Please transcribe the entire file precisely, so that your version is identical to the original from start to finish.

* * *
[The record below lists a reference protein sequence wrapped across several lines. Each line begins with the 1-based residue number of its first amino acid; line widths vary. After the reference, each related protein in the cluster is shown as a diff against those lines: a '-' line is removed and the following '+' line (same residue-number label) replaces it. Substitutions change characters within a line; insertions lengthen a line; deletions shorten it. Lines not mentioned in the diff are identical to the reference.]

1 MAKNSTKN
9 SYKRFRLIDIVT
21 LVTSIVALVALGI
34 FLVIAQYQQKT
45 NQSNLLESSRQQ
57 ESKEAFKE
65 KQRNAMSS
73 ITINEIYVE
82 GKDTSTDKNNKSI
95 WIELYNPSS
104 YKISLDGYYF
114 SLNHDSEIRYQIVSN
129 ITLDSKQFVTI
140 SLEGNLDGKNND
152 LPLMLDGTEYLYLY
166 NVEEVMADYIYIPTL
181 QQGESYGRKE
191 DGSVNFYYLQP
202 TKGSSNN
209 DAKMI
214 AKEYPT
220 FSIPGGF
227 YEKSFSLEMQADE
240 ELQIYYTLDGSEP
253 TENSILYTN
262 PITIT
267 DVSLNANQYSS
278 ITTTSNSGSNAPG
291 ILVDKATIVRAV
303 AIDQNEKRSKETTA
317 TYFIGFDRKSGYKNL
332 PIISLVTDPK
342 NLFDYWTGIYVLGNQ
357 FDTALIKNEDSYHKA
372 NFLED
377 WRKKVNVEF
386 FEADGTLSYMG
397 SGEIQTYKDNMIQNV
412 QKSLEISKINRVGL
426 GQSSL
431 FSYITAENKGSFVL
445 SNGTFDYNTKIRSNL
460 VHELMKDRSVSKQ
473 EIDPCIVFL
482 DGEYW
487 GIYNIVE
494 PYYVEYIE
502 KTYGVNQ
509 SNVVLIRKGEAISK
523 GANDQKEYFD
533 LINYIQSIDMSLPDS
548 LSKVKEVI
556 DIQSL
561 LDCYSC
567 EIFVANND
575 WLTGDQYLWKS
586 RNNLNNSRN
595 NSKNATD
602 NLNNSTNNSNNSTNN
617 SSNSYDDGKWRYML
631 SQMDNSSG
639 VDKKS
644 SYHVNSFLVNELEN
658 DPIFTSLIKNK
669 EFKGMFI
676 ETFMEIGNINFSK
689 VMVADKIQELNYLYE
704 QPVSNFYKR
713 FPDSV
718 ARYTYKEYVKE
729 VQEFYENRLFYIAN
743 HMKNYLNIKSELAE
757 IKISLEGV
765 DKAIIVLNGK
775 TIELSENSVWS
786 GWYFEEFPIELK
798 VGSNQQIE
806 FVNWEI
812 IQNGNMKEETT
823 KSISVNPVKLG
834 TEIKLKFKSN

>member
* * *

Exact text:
[The record below lists a reference protein sequence wrapped across several lines. Each line begins with the 1-based residue number of its first amino acid; line widths vary. After the reference, each related protein in the cluster is shown as a diff against those lines: a '-' line is removed and the following '+' line (same residue-number label) replaces it. Substitutions change characters within a line; insertions lengthen a line; deletions shorten it. Lines not mentioned in the diff are identical to the reference.]

1 MAKNSTKN
9 SYKRFRLIDIVT
21 LVTSIVALVALGI
34 FLVIAQYQQKT
45 NQSNLLESSRQQ
57 ESKEAFKE
65 KQRNAMSS
73 ITINEIYVE
82 GKDTSTDKNNKSI
95 WIELYNPSS
104 YKISLDGYYF
114 SLNHDSEIRYQIVSN
129 ITLDSKQFVTI
140 SLEGNLDGKNND
152 LPLMLDGTEYLYLY
166 NVEEVMADYIYIPTL
181 QQGESYGRKE
191 DGSVNFYYLQP
202 TKGSSNN
209 DAKMI
214 AKEYPT
220 FSIPGGF
227 YEKSFSLEMQADE
240 ELQIYYTLDGSEP
253 TENSILYTN
262 PITIT
267 DVSLNANQYSS
278 ITTTSNSGSNAPG
291 ILVDKATIVRAV
303 AIDQNEKRSKETTA
317 TYFIGFDRKSGYKNL
332 PIISLVTDPK
342 NLFDYWTGIYVLGNQ
357 FDTALIKNEDSYHKA
372 NFLED
377 WRKKVNVEF
386 FEADGTLSYMG
397 SGEIQTYKDNMIQNV
412 QKSLEISKINRVGL
426 GQSSL
431 FSYITAENKGSFVL
445 SNGTFDYNTKIRSNL
460 VHELMKDRSVSKQ
473 EIDPCIVFL
482 DGEYW
487 GIYNIVE
494 PYYVEYIE
502 KTYGVNQ
509 SNVVLIRKGEAISK
523 GANDQKEYFD
533 LINYIQSIDMSLPDS
548 LSKVKEVI
556 DIQSL
561 LDCYSC
567 EIFVANND
575 WLTGDQYLWKS
586 RNNLNNSRN
595 NSKNATD
602 NLNNSTNNSNNSTNN
617 SSNSYDDGKWRYML
631 SQMDNSSG
639 VDKKS
644 SYHVNSFLVNELEN
658 DPIFTSLIKNK
669 EFKGMFI
676 ETFMEIGNINFSK
689 VMVADKIQELNYLYE
704 QPVSNFYKR
713 FPDSV
718 ARYTYKEYVKE
729 VQEFYENRLFYIAN
743 HMKNYLNIKSELAE
757 IKISLEGV
765 DKAIIVLNGK
775 TIELSENSVWS
786 GWYFEEFPIELK
798 VGSNQQIE
806 FVNWEI
812 IQNGNMKEETT
823 KSISVNPVKLG
834 TEIKLKFKSN

>member